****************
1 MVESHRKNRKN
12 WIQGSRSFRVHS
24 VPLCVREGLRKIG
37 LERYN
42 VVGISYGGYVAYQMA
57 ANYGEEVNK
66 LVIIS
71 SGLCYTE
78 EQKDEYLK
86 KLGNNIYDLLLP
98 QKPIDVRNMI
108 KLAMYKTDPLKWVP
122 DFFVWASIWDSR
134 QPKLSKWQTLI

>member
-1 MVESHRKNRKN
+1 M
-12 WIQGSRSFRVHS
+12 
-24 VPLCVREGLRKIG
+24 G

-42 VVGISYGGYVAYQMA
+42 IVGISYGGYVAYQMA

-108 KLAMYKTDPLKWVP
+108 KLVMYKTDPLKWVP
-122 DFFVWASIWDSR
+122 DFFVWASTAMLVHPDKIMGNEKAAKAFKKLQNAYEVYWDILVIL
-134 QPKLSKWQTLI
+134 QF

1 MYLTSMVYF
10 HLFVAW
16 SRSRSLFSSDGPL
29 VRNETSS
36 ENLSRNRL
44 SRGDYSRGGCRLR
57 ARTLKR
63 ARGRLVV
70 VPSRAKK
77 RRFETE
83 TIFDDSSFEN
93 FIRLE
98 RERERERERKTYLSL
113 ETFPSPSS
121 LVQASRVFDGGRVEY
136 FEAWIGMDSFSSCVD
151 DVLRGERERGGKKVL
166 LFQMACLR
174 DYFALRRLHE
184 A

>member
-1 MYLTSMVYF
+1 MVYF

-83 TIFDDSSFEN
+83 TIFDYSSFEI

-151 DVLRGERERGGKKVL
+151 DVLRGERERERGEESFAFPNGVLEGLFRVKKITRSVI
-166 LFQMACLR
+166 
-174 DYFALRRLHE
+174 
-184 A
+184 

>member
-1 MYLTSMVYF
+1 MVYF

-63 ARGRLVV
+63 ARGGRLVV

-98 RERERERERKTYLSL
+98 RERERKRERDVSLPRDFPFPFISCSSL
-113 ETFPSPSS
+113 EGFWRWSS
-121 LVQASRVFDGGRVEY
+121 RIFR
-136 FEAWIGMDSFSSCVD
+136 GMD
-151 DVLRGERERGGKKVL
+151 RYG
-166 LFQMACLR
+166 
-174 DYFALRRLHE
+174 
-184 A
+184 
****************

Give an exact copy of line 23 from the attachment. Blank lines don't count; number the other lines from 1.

+42 IVGISYGGYVAYQMA